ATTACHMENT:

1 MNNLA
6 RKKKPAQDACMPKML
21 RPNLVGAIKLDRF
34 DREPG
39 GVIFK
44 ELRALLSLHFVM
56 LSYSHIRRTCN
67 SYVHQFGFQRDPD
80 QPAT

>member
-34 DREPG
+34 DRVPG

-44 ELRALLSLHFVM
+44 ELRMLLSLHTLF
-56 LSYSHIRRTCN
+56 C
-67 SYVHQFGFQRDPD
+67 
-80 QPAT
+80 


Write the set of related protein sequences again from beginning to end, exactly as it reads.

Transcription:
1 MNNLA
6 RKKKPAQDACMPKML
21 RPNLVGAIKLDRF
34 DREPG
39 GVIFK
44 ELRALLSLHFVM
56 LSYSHIRRTCN
67 SYVHQFGFQRDPD
80 QPAT

>member
-34 DREPG
+34 DRVPG

-44 ELRALLSLHFVM
+44 ELRMLLSLHTLF
-56 LSYSHIRRTCN
+56 C
-67 SYVHQFGFQRDPD
+67 
-80 QPAT
+80 